Asus GTX 980 Ti Strix OC Graphics Card

Graphics Cards
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Test Platform

  • Intel Core i3-2100 processor, Sandy Bridge core, dual core 3.1 GHz, integrated HD 2000 graphics, TDP of 65W
  • Scythe Kotetsu CPU cooler - Scythe Slip Stream 500RPM 120mm fan
  • MSI Z77A-G43 motherboard, Z77 chipset, ATX
  • Kingston HyperX Genesis memory, 2x4GB, DDR3-1600
  • Kingston HyperX 3K solid state drive - 120GB, 2.5-inch, SATA 6 Gbps
  • Kingwin Lazer Platinum power supply, ATX v2.2, 80 Plus Platinum, 1000W total output, 83A on +12V rail
  • Fractal Design Define R5 case - ATX, stock 140mm fans
  • Microsoft Windows 7 Ultimate operating system - 64-bit

Our GPU test system.

Measurement and Analysis Tools

Testing Procedures

Our test procedures are designed to determine the power consumption, noise, and heat produced by the card/cooler with the system in various states. In addition to testing under "normal" conditions, we also perform a torture test consisting of FurMark running in conjunction with Prime95 to stress both the graphics card and processor simultaneously. This combination is more demanding on the CPU and GPU than any real gaming session. This final result is not indicative of a real-world situation, but rather a worse-case scenario; If it can cool the card and its components adequately it means there will be some degree of thermal headroom when deployed in a more conventional situation.

By adequately cooled, we mean cooled well enough that no misbehavior related to thermal overload is exhibited. Thermal misbehavior in a graphics card can show up in a variety of ways, including:

  • Sudden system shutdown, reboot without warning, or loss of display signal
  • Jaggies and other visual artifacts on the screen.
  • Motion slowing and/or screen freezing.

Any of these misbehaviors are annoying at best and dangerous at worst — dangerous to the health and lifespan of the graphics card, and sometimes to the system OS.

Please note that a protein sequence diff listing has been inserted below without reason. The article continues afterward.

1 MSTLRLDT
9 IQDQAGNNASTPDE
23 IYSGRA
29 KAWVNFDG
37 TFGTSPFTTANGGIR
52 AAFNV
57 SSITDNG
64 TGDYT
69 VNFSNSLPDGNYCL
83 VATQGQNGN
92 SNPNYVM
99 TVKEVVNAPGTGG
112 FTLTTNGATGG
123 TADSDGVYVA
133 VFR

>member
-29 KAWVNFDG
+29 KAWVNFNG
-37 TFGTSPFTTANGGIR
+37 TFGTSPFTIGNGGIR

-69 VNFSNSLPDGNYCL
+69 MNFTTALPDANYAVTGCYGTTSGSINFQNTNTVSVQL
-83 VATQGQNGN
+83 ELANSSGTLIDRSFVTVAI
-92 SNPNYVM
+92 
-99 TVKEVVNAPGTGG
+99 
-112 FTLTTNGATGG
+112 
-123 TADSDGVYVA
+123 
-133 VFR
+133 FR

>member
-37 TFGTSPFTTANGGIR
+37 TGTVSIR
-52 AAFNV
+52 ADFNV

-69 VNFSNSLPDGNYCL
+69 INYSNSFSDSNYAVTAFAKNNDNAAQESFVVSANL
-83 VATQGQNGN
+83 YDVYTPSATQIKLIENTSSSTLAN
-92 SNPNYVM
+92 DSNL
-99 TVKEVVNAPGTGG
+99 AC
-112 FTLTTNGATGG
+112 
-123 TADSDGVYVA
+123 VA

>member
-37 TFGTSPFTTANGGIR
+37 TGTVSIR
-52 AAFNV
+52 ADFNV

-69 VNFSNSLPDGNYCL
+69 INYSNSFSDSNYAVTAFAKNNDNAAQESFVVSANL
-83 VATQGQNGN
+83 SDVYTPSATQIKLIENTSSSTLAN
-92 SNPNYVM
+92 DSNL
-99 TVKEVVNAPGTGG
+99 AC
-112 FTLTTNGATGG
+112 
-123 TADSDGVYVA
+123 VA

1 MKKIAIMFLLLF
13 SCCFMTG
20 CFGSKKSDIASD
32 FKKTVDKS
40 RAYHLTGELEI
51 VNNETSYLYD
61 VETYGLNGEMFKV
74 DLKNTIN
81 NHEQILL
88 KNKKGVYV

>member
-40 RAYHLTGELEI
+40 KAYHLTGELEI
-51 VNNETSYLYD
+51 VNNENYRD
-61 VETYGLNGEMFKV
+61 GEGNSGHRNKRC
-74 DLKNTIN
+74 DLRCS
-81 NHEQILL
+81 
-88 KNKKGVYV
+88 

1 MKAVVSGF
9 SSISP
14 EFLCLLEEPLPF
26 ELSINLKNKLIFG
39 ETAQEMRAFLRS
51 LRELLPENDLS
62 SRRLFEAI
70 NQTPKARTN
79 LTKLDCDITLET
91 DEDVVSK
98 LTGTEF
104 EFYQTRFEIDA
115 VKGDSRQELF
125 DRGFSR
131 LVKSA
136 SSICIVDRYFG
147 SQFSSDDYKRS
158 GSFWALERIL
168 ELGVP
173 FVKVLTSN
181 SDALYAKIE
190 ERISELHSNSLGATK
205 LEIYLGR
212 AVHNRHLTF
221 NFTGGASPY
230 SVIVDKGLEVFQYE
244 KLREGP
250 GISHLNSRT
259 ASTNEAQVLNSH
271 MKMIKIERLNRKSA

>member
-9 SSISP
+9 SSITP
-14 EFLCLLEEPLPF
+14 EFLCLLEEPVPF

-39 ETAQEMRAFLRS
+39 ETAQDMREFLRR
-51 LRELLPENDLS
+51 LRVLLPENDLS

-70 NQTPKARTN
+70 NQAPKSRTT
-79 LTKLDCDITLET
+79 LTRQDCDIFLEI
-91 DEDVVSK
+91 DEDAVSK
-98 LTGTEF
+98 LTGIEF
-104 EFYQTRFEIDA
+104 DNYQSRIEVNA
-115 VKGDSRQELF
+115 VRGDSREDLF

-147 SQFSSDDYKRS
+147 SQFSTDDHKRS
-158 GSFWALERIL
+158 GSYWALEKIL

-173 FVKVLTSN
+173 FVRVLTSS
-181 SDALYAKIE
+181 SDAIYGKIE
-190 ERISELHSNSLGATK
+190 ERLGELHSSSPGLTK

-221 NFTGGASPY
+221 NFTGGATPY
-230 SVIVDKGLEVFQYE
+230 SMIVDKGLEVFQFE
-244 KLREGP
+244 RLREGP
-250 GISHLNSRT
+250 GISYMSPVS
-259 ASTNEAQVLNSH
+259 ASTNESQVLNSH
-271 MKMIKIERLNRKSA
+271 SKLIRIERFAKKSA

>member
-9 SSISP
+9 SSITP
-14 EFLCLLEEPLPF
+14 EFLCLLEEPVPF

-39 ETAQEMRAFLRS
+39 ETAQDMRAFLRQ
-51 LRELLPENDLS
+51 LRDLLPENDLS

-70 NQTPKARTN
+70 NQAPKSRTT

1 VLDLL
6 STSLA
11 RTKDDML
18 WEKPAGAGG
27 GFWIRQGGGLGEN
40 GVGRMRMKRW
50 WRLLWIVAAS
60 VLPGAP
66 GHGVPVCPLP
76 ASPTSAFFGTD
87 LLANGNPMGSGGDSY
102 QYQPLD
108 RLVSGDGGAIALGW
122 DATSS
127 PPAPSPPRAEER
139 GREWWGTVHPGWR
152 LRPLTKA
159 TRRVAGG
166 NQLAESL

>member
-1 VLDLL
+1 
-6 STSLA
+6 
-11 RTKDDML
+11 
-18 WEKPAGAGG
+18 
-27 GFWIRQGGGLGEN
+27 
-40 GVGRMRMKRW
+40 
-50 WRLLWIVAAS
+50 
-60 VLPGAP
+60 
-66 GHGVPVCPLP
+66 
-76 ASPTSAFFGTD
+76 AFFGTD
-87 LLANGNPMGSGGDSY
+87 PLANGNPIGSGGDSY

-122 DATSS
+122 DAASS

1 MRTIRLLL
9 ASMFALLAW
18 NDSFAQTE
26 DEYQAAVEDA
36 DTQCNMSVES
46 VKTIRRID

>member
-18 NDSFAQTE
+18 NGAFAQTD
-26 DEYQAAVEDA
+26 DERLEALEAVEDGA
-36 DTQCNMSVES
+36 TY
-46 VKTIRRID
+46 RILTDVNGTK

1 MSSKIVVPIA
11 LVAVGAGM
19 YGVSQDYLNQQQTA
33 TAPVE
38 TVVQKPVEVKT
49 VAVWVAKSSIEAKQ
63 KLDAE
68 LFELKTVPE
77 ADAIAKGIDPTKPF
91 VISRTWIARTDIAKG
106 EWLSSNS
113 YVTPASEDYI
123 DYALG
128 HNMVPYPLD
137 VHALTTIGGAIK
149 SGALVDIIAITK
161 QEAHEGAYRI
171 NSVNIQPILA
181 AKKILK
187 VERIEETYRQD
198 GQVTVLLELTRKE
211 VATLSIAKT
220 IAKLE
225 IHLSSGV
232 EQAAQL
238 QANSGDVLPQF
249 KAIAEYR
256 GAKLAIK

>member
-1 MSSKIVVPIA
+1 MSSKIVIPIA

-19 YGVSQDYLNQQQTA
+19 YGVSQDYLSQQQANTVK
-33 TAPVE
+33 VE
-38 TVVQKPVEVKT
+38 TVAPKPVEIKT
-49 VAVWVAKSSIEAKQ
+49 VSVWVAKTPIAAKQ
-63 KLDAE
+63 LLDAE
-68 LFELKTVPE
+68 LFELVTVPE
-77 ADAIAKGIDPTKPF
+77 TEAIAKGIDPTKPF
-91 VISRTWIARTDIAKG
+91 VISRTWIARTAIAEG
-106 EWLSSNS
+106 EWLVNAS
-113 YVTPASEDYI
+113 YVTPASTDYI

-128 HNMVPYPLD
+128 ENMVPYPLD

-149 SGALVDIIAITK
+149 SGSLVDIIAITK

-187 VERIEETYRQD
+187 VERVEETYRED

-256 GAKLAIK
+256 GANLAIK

Aftermarket coolers are installed on an ASUS GeForce GTX 680 DirectCU II OC, a factory-overclocked single GPU card that draws 226W by our estimates. The stock VRM heatsink is left on if possible. The cooler's fan(s) is connected to the motherboard (if possible) and its speed is changed to various levels to represent a good cross-section of its airflow and noise performance.

Ambient Noise Level

For noise measurements, our mic is positioned at a distance of one meter from the center of the case's left side panel at a 45 degree angle.

Our test system's CPU fan is a low speed Scythe that is set to full speed at all times while the two Fractal 140 mm case fans are connected to case's integrated fan controller. Three standard speed settings have been established for testing.

GPU Test System:
Anechoic chamber measurements
Case Fan Setting
24 dBA
15 dBA
12~13 dBA

When testing video cards and coolers with active cooling, the low setting will be used. For passive cards and heatsinks, all three settings will be tested to determine the effect of system airflow on cooling performance.

Estimating DC Power

The following power efficiency figures were obtained for the Kingwin LZP-1000 used in our test system:

Kingwin LZP-1000 Test Results
DC Output (W)
AC Input (W)

This data is enough to give us a very good estimate of DC demand in our test system. We extrapolate the DC power output from the measured AC power input based on this data. We won't go through the math; it's easy enough to figure out for yourself if you really want to.

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